So, in order to reduce the dysfunction in the esophagus, as well as for other reasons, my doctors ordered the draining of the ascites in the abdomen, a procedure called paracitesus.The team was chatting amiably with me as they were preparing me for the procedure. In fact what I thought was their preparation, which involved some cold and painful contact with my midsection, was actually the draining process itself. I realized this myself when one of the team dramatically brought out four huge bottles each filled with clearish brown or amber fluid, and the team told me that the fluid was the ascites that had just been drained from my abdominal cavity while I was having an animated conversation with them.

The sight of that mind-blowing amount of amber fluid which had all just been brought out of my abdomen (I had been told long ago by my doctors that there was very little free space in the abdominal cavity) astonished me as much as any astonishing sight I had ever seen. Also, in addition to the four full bottles, there was a half-full bottle. The total was 4.5 liters, which surprised and impressed even the medicos. (However, in the cheerfulness of my awe, I initially missed the bad signs which I only picked up on Saturday: if the ascites was so huge, that probably meant that the tumors that had generated all that fluid where also very big.

In conclusion, folks, this was a one-hour or two-hour episode from the last two days. Do you still wonder why I said at the outset of this post that the full story of the last two days, let alone of the last five days, was beyond my desire or capacity to tell it fully and clearly? The original version of this post, telling the story without any specifics, was a little over 271 words in length. The tale of the draining of the abdominal fluid which I then added to the post was more than 530 words long. The total time it took to write and post and correct the entire thing was around four hours. Blogging takes me a very long time now because my personal functioning is still slow, and, much worse, because my laptop gives me sometime insane, HAL-like, seemingly malicious problems (movingthe insertion point without notice to a different part of the entry’s editing window, failing to save a saved change, saving some changes in a save, and not saving other changes, moving without notice a block of text from one part of the entry to another part. This blog entry is now—as I am executing what I think and hope will be the final save in the entry— is [I had given a number of words which is now gone] and the time is now 4:00 a.m.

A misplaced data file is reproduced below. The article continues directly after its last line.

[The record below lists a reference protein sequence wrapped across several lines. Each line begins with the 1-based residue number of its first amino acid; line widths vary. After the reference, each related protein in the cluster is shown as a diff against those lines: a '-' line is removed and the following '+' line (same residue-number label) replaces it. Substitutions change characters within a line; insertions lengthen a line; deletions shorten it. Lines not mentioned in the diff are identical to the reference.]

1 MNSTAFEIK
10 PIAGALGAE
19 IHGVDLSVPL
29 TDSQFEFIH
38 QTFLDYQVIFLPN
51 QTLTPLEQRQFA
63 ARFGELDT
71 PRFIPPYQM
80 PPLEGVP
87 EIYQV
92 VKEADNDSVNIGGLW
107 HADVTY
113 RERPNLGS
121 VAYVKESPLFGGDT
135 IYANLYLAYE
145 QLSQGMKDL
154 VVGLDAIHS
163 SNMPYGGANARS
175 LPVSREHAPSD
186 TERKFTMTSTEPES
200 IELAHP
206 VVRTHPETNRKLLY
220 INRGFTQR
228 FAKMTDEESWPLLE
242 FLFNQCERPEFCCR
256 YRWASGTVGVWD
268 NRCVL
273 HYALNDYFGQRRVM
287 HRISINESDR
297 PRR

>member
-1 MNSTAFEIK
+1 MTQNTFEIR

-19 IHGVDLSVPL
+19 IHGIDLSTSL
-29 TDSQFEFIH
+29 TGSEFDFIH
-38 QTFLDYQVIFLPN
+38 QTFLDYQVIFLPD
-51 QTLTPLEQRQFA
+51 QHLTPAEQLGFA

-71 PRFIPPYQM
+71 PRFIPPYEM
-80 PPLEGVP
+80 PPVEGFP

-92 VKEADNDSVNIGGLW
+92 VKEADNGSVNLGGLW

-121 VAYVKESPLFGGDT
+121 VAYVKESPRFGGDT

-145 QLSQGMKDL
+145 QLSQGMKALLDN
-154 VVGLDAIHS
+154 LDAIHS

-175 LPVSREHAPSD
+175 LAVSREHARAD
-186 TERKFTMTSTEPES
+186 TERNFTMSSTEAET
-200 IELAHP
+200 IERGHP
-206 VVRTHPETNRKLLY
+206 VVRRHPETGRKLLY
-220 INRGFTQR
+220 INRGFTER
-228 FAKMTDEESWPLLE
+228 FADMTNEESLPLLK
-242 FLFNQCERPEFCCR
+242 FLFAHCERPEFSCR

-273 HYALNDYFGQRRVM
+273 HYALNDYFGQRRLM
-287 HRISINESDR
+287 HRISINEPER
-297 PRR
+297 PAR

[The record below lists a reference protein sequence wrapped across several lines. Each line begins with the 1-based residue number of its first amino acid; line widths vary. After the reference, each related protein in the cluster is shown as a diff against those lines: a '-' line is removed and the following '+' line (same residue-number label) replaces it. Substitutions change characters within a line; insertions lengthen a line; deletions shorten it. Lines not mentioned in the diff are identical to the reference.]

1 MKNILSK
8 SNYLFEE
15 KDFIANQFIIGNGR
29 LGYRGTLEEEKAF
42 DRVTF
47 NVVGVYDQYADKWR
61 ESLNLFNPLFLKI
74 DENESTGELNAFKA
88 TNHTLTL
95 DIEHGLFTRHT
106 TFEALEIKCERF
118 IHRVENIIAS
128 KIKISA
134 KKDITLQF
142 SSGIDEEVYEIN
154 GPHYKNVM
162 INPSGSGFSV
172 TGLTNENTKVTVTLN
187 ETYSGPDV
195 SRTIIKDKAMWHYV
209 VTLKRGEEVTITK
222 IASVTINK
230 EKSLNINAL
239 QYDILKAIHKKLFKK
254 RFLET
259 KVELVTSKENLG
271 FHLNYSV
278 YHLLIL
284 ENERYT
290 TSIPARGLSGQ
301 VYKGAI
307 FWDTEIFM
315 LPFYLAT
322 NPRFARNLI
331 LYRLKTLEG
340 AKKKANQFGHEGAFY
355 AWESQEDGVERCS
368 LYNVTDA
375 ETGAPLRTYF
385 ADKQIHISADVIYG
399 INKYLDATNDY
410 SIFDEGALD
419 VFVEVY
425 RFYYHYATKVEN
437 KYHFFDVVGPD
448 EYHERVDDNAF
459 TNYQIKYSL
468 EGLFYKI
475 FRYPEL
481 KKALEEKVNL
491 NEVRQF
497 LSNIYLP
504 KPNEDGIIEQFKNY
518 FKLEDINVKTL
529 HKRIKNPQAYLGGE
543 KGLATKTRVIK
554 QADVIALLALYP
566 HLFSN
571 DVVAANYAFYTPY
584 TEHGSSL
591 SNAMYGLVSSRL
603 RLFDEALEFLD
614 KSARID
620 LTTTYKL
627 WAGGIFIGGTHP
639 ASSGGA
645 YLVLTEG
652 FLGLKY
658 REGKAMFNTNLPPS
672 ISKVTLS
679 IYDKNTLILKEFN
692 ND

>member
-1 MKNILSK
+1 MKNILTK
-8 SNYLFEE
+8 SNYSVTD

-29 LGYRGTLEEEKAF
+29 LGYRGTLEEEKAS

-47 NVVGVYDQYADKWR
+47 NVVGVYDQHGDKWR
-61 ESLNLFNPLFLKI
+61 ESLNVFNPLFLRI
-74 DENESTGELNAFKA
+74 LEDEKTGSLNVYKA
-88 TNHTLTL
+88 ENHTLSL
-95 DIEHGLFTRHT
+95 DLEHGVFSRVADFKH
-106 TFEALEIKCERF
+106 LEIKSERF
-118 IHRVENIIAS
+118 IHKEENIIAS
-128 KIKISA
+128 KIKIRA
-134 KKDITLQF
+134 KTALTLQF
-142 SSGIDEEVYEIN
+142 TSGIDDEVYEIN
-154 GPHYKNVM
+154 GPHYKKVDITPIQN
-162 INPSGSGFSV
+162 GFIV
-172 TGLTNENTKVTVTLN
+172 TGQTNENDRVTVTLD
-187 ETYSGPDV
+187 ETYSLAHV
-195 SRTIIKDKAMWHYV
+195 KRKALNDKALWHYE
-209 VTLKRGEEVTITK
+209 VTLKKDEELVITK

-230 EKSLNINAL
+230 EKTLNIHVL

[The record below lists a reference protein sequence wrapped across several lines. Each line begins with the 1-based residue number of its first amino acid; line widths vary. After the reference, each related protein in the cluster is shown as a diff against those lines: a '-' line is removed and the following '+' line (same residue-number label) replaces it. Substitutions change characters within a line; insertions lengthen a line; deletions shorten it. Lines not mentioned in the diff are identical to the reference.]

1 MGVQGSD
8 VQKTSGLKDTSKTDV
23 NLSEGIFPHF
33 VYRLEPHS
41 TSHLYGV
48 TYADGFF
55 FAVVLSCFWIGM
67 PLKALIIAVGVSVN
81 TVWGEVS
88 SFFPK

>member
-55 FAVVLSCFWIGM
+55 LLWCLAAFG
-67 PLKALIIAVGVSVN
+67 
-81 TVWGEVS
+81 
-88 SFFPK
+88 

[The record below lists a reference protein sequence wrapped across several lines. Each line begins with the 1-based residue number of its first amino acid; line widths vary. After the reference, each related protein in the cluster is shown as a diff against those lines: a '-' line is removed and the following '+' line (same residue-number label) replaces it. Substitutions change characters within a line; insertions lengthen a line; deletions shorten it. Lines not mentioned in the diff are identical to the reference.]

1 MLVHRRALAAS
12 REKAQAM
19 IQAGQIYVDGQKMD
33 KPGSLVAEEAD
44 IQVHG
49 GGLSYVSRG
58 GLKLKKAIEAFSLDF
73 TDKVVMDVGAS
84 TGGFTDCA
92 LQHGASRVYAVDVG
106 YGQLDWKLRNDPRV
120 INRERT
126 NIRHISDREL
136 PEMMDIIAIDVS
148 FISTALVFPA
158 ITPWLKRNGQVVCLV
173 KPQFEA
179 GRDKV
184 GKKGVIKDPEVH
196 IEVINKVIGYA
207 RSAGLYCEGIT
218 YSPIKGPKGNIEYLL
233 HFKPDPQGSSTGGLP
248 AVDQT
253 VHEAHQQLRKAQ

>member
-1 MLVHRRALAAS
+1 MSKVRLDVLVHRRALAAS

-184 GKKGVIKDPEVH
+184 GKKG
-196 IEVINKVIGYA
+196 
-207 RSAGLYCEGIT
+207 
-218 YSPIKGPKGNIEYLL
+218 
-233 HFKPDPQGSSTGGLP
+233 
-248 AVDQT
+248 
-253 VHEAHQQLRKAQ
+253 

Yes I know I, must immediately get a new laptop. But this laptop is not always as insanely bad as I have describe. The unbearable badness has only occurred recently and intermittantly, and it happens only in blogging, not in Word where I do most of my present work, and in Outllook Express.
Posted by Lawrence Auster at March 22, 2013 11:54 PM | Send